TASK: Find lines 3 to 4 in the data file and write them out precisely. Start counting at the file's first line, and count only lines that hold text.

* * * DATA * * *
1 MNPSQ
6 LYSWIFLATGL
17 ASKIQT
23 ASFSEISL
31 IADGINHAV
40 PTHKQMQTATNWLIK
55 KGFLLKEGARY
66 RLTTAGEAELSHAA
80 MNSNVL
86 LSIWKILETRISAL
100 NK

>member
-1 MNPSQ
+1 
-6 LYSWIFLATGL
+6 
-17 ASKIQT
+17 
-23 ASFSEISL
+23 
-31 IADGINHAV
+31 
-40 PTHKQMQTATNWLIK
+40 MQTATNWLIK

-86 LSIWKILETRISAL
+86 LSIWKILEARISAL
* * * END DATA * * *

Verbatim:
17 ASKIQT
23 ASFSEISL